A Cambodian man has been arrested and charged with human trafficking for sending 19 students to China who were promised scholarships to study fashion and design, but ended up working seven days a week at a garment factory.
Police and the NGO that helped with the case, however, gave conflicting information about whether some of the students were still stuck in China and whether the local company that sent them abroad was licensed.
Inn Simanann, owner and director of the Ipat institute, was arrested late last year after a complaint from seven of the eight students who returned to Cambodia in June, said So Vandy, deputy director of the Interior Ministry’s anti-human trafficking department, on Sunday. He said Mr. Simanann was charged under the anti-human trafficking law by the Phnom Penh Municipal Court and was awaiting trial at Prey Sar Prison.
“Those students said they were forced to work at the factory and did not study fashion and design like the director of the Ipat institute promised them they would,” he said. “All 19 students had paid Inn Simanann $2,500 to study.”
Mr. Vandy said Mr. Simanann’s company had been operating without a license and was shut down. “This is the first time that a case like this has happened,” he added. “Now we are investigating the case because we want to rescue the other students who were sent to China.”
He said his department was working with the Foreign Affairs Ministry to repatriate the other 11 students. A spokesman for the ministry could not be reached for comment.
Chab Dai, the anti-human trafficking NGO that has helped with the case, said on Sunday that all 19 students had returned to Cambodia.
“Chab Dai helped and worked with 19 students, the eight who escaped [and] ran to the [Cambodian] consulate, and then the consulate and the students together helped the rest of the students. So that all 19 students could go back to Cambodia,” Chab Dai adviser Nadia Jung said via email.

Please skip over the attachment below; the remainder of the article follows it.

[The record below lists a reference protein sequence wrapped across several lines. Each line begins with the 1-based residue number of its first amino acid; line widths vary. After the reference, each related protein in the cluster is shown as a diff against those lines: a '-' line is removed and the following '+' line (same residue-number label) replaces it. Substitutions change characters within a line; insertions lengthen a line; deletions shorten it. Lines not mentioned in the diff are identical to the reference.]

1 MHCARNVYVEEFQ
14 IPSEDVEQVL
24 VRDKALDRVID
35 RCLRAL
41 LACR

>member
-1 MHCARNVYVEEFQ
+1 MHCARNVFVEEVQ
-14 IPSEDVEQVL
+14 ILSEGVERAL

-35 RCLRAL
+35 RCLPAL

She also said that the Ipat institute was licensed.
Ms. Jung agreed with the anti-human trafficking police, however, that the case was unusual.
“[N]ormally you would say that victims of trafficking mainly are vulnerable, poor, uneducated people. But here they choose a group of well-educated students. This is not at all normal,” she said. “Hopefully this method will not develop, but it is always difficult to say.”
Chab Dai did not specify when each of the students had left Cambodia or when they returned. One of the students told the NGO that he left in December 2015 and returned in June, after fleeing to the Cambodian Consulate in Shanghai.
Representatives for Mr. Simanann and the Ipat institute could not be reached.
According to a statement about the case released by Chab Dai last week, the students were promised places on four-year programs at China’s Yantai Nanshan University. But upon arrival, they said, they were put to work at a garment factory and given only one or two hours of Chinese language instruction.
The university is owned and operated by the Nanshan Group, a Chinese conglomerate that operates a subsidiary which makes fabrics and garments.
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